In grime speak, they’re known as the “youngers”, a new generation of MCs whose choleric rhymes and internet savvy is helping to re-brand the grime scene as a thriving marketplace of teenage talent. Starting out as apprentices in the playground or in the company of their older pirate radio mentors, they’re now looking to post-grimers like Tinchy Stryder, N-Dubz and schoolboy Chipmunk, who’ve shown that with a few tweaks here and there, top ten chart status can be within their adolescent reach.
There’s Griminal, the 18-year-old from east London who’s flooded YouTube with freestyles and guest spots as a member of the turbulent N.A.S.T.Y crew, founded by his big bro Marcus Nasty, a man once rumoured to have slapped a couple of his members over a financial dispute. Questionable squabbles aside, the crew was responsible for blessing the scene with the rapper Kano, and their latest protégé is already entertaining label interest as he puts the finishing touches on his debut album, Griminalways. “Right now, I’m recording my music so I can broaden my market and appeal to a bigger crowd,” says the MC, who’s still in college. “I’m starting to get some proper recognition from like, all of the teenagers throughout the UK, so right now I’m starting to take it properly seriously.”
He’s taken to social marketing to build up his buzz, like many of his age-mates, but previously followed the route of trading battlerap bars on pirate stations such as Rinse FM. He says newcomers are getting into the grime game earlier after learning the ropes from their predecessors. “The ‘olders’ grew up listening to rap and hip hop and other artists from the US,” he says. “But the younger generation, we grew up listening to that plus all the UK talent. So I’d say we’ve got a better balance.”
Likewise, 20-year-old Devlin believes that younger MCs have been able to hone their craft better, since the old boys were unschooled in the art of making good music with the technical lyrics to match. The Essexborn rapper started hitting the pirates when he was 13, and by 2006, he was already a underground favourite and released his first mixtape, Tales from the Crypt. “I was only a baby when I started listening to grime, so I’ve had the benefit of eight years of sitting back and watching people,” he says. “Now, lyrics are more intelligent, rather than just something to get the crowd hyper. A lot of the young MCs are a bit more complex. We’ve watched grime all unfold and now we have the benefit of watching everyone make their mistakes. It’s now not acceptable to just speak shit on the mic.”
Devlin came through the scene at a time when the former grime king Dizzee Rascal started to abandon his musical roots, and many other crews were being snapped up by labels, given a radio-friendly face-lift and subsequently dropped. Back then, the genre was more known for its hype, rather than being a potential marketable industry.. “There are dozens more internet outlets specialising in grime too, such as grimeforum.com and SB.TV to help give these newcomers a boost, and other much-hyped teens include the 16-year-olds Axeman, Tiny and Macksta.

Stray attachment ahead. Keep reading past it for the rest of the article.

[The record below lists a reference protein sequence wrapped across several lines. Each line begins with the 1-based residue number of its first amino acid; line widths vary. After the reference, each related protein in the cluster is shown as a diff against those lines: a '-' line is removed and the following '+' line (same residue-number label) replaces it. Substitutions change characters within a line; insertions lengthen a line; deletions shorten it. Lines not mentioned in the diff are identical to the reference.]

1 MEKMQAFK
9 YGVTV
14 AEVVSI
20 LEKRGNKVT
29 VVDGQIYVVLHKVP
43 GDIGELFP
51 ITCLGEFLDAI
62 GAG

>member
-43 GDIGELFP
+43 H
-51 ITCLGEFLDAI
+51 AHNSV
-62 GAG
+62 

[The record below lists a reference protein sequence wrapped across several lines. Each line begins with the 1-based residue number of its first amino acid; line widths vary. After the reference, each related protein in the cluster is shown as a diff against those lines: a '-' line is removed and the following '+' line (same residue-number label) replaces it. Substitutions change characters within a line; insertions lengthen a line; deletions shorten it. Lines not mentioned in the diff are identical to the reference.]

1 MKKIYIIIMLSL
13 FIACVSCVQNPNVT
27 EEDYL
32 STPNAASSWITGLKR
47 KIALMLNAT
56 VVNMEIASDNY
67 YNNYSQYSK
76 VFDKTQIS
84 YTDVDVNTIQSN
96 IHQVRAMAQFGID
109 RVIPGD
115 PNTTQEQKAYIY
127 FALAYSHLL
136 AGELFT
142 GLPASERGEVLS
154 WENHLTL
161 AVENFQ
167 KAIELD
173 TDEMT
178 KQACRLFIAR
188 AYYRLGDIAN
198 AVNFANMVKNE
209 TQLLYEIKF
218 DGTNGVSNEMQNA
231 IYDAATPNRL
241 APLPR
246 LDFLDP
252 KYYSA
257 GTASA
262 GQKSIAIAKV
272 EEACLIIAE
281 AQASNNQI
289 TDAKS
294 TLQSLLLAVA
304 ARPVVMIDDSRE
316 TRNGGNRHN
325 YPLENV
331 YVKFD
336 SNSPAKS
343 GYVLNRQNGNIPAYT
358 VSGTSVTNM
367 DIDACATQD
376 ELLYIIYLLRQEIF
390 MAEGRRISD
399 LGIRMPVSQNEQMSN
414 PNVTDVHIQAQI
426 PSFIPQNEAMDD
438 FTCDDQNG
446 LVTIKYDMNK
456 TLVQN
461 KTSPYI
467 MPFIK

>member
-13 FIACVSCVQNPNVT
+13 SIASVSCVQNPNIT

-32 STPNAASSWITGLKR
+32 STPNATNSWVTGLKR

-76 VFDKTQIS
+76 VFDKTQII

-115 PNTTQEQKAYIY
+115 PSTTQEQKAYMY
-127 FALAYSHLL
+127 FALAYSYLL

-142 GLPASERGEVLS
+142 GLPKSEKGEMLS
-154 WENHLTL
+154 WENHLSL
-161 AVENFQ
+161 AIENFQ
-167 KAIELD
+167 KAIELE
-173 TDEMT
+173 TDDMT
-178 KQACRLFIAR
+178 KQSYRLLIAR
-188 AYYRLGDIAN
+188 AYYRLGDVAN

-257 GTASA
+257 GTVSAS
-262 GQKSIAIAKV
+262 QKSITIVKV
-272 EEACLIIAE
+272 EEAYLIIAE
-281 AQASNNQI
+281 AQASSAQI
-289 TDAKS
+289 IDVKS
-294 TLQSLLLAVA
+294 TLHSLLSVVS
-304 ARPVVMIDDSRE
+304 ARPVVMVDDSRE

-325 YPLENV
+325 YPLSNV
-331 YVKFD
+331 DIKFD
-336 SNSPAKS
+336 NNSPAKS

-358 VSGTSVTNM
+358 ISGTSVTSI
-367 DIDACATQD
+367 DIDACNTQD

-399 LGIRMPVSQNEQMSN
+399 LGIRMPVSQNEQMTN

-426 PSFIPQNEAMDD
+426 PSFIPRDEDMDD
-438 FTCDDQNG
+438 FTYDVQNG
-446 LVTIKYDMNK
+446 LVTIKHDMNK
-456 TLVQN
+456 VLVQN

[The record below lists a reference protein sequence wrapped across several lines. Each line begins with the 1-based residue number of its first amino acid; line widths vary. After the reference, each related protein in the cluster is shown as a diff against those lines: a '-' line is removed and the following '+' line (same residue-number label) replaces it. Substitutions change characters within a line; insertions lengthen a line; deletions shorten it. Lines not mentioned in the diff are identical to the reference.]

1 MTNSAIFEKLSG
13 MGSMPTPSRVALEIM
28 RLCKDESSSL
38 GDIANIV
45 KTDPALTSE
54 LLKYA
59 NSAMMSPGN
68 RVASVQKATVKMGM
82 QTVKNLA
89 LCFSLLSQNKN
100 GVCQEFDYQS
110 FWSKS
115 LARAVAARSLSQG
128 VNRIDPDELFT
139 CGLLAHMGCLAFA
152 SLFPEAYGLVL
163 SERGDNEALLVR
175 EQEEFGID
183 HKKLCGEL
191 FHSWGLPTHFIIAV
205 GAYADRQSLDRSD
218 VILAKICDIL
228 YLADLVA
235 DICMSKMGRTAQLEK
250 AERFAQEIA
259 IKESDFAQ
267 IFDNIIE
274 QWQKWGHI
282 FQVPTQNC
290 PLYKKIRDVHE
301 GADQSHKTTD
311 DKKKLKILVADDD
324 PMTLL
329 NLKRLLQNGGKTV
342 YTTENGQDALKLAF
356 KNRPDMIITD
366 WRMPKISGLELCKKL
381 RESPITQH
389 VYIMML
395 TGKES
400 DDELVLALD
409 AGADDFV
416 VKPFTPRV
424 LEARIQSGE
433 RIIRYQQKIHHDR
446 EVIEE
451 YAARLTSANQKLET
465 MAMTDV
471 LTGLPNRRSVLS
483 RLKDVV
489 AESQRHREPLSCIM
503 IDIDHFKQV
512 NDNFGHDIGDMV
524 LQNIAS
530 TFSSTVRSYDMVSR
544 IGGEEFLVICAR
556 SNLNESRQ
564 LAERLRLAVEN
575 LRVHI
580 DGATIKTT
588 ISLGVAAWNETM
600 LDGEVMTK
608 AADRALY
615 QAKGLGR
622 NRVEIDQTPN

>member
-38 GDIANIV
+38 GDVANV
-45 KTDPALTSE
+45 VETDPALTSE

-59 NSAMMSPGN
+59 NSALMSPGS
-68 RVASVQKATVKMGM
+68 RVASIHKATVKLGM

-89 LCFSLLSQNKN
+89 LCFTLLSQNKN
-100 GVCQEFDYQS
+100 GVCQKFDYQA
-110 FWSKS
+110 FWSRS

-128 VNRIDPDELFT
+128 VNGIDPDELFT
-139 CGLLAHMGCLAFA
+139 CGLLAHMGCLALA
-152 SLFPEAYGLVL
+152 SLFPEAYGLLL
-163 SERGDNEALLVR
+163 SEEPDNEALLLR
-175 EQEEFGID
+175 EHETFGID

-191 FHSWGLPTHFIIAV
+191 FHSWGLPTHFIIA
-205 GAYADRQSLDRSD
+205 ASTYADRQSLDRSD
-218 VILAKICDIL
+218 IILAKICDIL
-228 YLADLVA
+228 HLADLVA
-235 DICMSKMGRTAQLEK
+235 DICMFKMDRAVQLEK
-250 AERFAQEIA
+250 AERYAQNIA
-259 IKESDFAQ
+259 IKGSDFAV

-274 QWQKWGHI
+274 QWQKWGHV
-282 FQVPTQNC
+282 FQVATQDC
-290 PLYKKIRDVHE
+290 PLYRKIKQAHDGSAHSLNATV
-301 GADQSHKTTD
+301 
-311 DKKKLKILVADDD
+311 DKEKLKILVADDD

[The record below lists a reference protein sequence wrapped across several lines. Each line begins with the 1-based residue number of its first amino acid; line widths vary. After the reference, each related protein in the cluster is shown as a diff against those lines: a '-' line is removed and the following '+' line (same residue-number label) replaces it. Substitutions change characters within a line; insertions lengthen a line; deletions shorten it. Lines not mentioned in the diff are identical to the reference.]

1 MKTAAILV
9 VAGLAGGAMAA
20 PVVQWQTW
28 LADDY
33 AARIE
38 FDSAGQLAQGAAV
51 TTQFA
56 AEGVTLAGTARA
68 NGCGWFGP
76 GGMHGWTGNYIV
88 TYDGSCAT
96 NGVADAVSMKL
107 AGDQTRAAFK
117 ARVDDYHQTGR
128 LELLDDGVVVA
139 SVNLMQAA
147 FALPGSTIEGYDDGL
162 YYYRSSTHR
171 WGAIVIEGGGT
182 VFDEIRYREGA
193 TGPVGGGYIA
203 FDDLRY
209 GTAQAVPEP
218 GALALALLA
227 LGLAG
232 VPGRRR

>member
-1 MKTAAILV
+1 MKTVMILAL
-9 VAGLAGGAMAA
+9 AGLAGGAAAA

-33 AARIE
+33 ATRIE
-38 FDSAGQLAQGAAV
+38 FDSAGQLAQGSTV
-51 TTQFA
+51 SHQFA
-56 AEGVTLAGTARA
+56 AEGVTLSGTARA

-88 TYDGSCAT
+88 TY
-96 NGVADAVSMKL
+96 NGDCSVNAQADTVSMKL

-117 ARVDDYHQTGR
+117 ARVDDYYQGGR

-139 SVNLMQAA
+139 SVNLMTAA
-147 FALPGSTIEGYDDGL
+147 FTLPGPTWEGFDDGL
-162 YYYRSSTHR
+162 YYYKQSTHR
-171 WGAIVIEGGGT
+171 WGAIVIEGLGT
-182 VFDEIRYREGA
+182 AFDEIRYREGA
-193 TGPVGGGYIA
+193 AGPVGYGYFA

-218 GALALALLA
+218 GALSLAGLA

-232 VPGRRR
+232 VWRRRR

“All the time I get little kids coming up to me, spitting bars. They keep me fresh, they keep me on my toes,” admits Ghetts, a veteran MC who says he was a late start at 19.
Girls are also stepping up their game, and Mz Bratt is the latest lady spitter to be hailed among her male peers. The 20-yearold’s first commercial single “Who Do You Think You Are?” is more in the club vein of dance music, but prior to that, she was serving up reply tracks to Tinchy Stryder and Wiley, under the tutelage of Terror Danjah, who also helped bring through Sway and Chipmunk. But female artists haven’t always fared well during grime’s short history. Hackney’s own Shystie was a strong contender but soon fell into the TV game via Channel 4’s Dubplate Drama; Lady Sovereign sought the US too early and the likes of Baby Blu and Lady Fury didn’t have the clout to really cause any major ripples, so Mz Bratt is still the hopeful alternative. “As a grime MC, coming from the grime scene, I think people that buy music want to have feel-good music that they can relate to,” says Bratt, who shares a label with recent charttoppers N-Dubz. “And I think that people like Tinchy Stryder, Ironik and Chipmunk are really good at doing that and are really appealing artists for young people like myself.”
Mz Bratt’s single, ‘Who Do You Think You Are?’, is available on AATW/UMTV. Devlin’s single, ‘London City’, is released by 360 Records in August. Ghett’s album ‘Rebel With a Cause’ is released in November by AATW/UMTV. For more information on Griminal, visit www.myspace.com/griminalmc.
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